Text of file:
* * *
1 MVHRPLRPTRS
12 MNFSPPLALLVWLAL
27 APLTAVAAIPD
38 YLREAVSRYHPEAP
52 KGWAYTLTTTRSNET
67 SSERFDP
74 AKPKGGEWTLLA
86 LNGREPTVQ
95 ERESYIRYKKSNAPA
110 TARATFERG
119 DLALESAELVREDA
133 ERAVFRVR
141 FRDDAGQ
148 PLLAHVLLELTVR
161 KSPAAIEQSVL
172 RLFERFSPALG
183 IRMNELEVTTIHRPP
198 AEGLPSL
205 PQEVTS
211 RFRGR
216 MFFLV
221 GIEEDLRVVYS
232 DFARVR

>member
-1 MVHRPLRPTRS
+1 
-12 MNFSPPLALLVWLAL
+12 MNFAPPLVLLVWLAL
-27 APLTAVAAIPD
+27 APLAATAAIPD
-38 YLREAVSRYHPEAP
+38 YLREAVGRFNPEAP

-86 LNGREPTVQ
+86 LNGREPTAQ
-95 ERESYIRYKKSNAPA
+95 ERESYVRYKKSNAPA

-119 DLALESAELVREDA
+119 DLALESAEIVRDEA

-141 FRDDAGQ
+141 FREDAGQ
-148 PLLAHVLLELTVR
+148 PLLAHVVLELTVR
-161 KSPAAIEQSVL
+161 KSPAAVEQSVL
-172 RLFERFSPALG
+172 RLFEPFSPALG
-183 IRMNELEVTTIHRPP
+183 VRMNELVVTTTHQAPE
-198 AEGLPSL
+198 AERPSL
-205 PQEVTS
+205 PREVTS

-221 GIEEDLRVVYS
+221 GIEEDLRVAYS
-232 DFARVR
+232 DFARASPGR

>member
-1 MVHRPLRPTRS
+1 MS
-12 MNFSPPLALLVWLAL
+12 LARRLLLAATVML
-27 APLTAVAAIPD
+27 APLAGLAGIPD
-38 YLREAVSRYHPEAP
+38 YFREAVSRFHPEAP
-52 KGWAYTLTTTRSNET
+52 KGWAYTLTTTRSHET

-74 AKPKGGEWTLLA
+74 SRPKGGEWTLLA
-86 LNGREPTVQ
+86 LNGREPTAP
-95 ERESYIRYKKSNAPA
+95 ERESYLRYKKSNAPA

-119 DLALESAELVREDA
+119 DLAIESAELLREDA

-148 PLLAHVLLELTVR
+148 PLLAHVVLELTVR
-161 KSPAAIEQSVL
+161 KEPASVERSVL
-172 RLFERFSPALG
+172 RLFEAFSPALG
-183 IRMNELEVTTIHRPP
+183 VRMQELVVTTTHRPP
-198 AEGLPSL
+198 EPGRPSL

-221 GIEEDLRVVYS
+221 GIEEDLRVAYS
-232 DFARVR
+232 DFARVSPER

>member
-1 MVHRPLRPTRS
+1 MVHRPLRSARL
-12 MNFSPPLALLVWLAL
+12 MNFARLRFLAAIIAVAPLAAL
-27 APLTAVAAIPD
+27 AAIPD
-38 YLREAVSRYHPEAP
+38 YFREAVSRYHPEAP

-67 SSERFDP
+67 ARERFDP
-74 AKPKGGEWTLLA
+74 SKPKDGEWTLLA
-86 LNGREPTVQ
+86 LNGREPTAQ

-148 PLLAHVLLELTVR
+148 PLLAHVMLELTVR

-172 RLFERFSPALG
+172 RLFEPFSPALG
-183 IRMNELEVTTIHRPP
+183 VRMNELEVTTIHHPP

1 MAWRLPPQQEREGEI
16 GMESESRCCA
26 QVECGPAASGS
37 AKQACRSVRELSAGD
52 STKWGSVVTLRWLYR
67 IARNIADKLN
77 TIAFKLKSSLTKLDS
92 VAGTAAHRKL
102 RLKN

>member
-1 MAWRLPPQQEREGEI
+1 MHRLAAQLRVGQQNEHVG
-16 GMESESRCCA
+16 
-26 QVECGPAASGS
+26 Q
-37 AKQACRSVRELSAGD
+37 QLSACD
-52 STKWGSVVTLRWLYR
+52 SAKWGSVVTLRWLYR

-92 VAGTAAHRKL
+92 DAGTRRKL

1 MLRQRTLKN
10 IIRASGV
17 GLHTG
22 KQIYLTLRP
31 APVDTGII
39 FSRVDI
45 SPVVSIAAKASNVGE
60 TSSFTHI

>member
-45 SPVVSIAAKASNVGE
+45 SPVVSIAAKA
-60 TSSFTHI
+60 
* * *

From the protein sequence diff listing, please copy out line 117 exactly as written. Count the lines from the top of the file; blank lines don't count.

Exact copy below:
77 TIAFKLKSSLTKLDS